A review of more than 200 secondary schools shows the majority are digital-ready for this month’s NCEA online exams, according to the findings of a report by Network for Learning (N4L), which is partnering with the New Zealand Qualifications Authority (NZQA) to help ensure students have a safe and positive online exam experience.
This is the second year N4L has offered the free digital health checks, with 52% more schools signing up to get their exam room internet performance and resilience reviewed.
Each school received a checklist of suggested improvements ahead of exams to ensure the student experience was safe and seamless, with 82% found to be “digital ready” in terms of internet coverage, with 18% encouraged to amend their exam room set-up to ensure their internet could cope with the demand on the day.
“It was super helpful to get N4L to identify potential problems we may have delivering online exams,” says Kevin Dean, Deputy Principal at Whangarei Girls High. “They provided a really good checklist to help make our internet as failsafe as possible, allowing us to think about some things we could do to make the experience positive and seamless for everyone, like how to manage power outages and keep students safer and more secure online.”
“For us, this has meant adding more wireless equipment to our gymnasiums, the only rooms big enough to host hundreds of students sitting online exams. N4L was able to help us get this equipment ahead of exam time, and we now feel more confident that everything should run smoothly for our first go at online exams.”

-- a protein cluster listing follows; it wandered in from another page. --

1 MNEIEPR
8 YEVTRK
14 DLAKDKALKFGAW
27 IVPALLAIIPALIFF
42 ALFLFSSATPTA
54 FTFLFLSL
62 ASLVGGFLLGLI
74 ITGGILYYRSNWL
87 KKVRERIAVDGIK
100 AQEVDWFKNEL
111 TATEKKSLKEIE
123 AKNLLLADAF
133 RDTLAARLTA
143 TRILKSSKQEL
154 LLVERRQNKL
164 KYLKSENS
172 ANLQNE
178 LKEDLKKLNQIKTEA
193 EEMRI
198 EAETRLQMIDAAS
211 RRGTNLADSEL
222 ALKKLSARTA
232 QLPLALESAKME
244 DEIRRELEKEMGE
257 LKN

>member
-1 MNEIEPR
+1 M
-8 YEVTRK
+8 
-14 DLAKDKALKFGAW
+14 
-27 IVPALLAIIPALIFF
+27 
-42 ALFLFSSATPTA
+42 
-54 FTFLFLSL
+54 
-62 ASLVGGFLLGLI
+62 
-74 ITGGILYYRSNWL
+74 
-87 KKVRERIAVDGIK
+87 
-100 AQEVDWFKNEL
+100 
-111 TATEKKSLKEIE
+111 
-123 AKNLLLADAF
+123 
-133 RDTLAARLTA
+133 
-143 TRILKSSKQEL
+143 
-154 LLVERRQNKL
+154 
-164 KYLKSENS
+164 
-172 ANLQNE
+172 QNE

The school, which expects more than 200 students to sit 27 online exams across 14 subjects, is also taking extra measures to prioritise and protect exam internet traffic by creating a subnetwork (V-LAN) to keep it separate from the rest of the school’s internet. N4L worked with the school and their local support company, New Era, to set this up.
N4L reviewed Birkenhead College’s digital readiness in 2019 and was invited back for another checkup last month: “Our students enjoyed the online exam experience last year, and this year we got N4L in again to make sure our wireless internet is still up to scratch,” says Deputy Principal David Burton. “We have tripled the number of students sitting NCEA online so we wanted to make sure we could offer the same positive experience again.”
According to NZQA, around 35,000 students from nearly 300 schools are expected to sit NCEA online exams this year, a significant increase from 2019. Two-thirds of the NCEA exams can now be delivered digitally, with more schools opting to offer a range of online exams this year.
NCEA Online is reaching a tipping point with nearly two-thirds of all secondary schools offering exams digitally in 2020.
“With more subjects available it is wonderful to see the next step up in digital exams participation this year, says Andrea Gray, NZQA’s Digital Assessment Transformation Deputy Chief Executive. “The digital check-up programme is now in its second year and the feedback has been that schools are feeling more assured they can offer a positive online exam experience.”
N4L CEO Larrie Moore agrees: “Schools need to know their internet can work properly and safely throughout the school when and where they need it, with all students getting the same consistent online experience no matter where they sit in the exam room.
“They also need extra support during exam time should things not go according to plan, and we are fully on board to help with this.”
Schools will get extra support during online exams through N4L’s Helpdesk, which will triage issues for schools.
The Minister of Education announced a funding boost to move NCEA exams online in June of this year.